April 29, 2018
Destination: Maupin Field Shelter Today's Miles: 23.20
Start Location: Stealth Campsite at mile 819 Trip Miles: 842.20
"How bad could the wind be?", I had wondered just before dozing off.... I woke at about a quarter to two in the morning and it was howling and pummeling my poor tent.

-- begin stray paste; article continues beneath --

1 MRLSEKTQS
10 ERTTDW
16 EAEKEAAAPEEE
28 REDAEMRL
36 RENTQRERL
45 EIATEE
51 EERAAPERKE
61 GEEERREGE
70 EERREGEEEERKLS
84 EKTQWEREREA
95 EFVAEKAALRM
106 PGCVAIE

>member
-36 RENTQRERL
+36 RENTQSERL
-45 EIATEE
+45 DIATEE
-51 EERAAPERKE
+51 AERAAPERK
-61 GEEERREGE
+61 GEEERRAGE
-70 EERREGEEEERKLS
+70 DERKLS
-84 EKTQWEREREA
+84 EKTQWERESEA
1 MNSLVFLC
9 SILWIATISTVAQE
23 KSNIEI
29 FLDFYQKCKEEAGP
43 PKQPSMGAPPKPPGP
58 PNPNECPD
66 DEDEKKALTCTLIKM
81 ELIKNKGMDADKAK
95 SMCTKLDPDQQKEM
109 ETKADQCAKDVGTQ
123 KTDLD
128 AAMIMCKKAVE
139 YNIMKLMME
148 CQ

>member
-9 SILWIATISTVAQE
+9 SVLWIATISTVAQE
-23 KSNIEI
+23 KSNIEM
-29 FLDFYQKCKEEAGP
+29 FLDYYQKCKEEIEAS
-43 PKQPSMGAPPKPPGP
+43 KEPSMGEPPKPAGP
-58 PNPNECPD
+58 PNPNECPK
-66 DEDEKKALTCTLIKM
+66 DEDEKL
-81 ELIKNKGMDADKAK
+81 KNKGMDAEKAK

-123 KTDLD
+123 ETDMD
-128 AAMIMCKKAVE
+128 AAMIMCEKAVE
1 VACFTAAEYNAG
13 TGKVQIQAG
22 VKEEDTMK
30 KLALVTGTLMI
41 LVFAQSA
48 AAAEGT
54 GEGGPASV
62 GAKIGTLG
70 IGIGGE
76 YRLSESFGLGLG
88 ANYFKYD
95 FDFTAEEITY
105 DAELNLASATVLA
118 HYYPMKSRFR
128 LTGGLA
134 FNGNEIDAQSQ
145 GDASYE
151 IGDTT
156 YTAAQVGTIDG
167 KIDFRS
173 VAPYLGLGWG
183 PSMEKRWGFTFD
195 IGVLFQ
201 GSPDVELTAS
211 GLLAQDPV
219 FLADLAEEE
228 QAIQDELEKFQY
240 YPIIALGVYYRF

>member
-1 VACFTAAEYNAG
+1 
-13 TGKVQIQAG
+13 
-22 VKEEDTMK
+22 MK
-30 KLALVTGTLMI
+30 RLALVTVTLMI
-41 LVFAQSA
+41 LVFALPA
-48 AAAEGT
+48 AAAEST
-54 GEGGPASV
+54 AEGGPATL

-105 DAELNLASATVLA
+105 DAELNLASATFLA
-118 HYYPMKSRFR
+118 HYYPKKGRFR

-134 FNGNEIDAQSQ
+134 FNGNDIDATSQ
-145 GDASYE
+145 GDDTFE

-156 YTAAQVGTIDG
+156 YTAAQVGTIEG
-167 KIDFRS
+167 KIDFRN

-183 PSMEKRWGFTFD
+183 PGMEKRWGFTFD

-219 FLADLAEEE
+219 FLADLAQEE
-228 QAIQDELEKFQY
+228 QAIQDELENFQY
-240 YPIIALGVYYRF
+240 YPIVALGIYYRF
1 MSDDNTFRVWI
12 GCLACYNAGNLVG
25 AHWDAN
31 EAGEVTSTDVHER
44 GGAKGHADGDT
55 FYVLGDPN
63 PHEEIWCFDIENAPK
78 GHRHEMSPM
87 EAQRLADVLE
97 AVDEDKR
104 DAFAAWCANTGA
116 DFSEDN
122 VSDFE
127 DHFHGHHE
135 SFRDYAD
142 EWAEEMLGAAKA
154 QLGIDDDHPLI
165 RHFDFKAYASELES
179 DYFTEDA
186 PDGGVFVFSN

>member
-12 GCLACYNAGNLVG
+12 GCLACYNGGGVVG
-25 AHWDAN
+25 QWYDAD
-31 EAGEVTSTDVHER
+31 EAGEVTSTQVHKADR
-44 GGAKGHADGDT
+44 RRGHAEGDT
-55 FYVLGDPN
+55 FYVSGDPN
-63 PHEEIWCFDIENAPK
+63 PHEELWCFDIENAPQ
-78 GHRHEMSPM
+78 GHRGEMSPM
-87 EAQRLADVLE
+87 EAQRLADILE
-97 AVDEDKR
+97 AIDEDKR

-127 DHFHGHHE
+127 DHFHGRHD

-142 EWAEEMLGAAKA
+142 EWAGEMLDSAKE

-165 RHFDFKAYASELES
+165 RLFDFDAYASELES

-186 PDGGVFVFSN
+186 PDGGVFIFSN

My campsite had turned into a ridge line turbine wind tunnel, and I was fairly sure I was going to die, or my tent would break, but probably both! I had my head by the vestibule of my tent. Looking down at my feet, the wind was blowing the left side of my tent so hard that the central tent pole was bending down to my knees. The top of my tent was repeatedly being blown down and sidewise such that it would get close to my knees if I bent my legs! On top of that, the temperature was dropping to around freezing and the wind added an extra bite to the air. It wasn’t like the wind would gust for a bit and then stop, then gust again - it was relentless! I lay there for a few minutes just watching and observing it. I knew it wasn’t good. I also thought about the trees around me. What if one blew over and turned me into a human pancake? This thought made me hungry.... I knew there was one dead tree nearby. I had pushed on it before setting up camp there and it still seemed solid, but trees collapse all the time. I considered the option of leaving, but standing up outside in this freezing wind in the dark just sounded like a bad idea, not to mention the potential for gear to blow away and get lost in the dark. I actually had a cell signal at camp (another selling point for me on the spot). I sat there and googled Big Agnes tents to see if there were an my wind ratings for mine. Yeah, I actually did this. I came up with nothing. Why didn’t I fasten the upper two guy lines on my tent tarp?! Because I never do, that’s why, because usually I don’t set up my tent behind a jet airplane turbine. I could see myself, like Billy Bob Thornton in the movie Pushing Tin, being blown backwards like a tumbleweed off the mountain. I decided I would hunker down and stick it out. My tent hadn’t broken yet.... My next challenge though was that I had to pee. Ugh! I didn’t want to go outside! I probably should have gone outside, but I had this irrational fear that something bad would happen - that the tent would blow away without my body weight, or that I would get blown over. I mean, they were probably only 40mph winds, so neither of these things was likely to happen. It was the middle of the night though, and so that’s what ran through my mind. I then had an idea: I would just utilize the vestibule area! I had heard of other hikers doing this. I can’t exactly kneel in my tent because the ceiling is not high enough. So instead, I kind of scrunched a little sideways and worked my way to the edge. As I’m doing this, the wind continues to howl defiantly. I reached the point of no return and started to pee. This was not doing to be a small delivery - I really had to go! It only took two seconds for me to realize that this was going to go horribly wrong. I should probably never be an engineer. I had failed to notice the slope of the land within my vestibule; it all slopes back towards my tent. All I could do was semi lay, semi propped, watching my pee flow backwards between my tent and my tarp. Awesome.... When it was over, I crawled back in and zipped up, defeated. I had made my bed, peed under it, and now I would love with it. I went back to sleep. Maybe a tree would fall and crush me to avoid me waking up to my secret shame.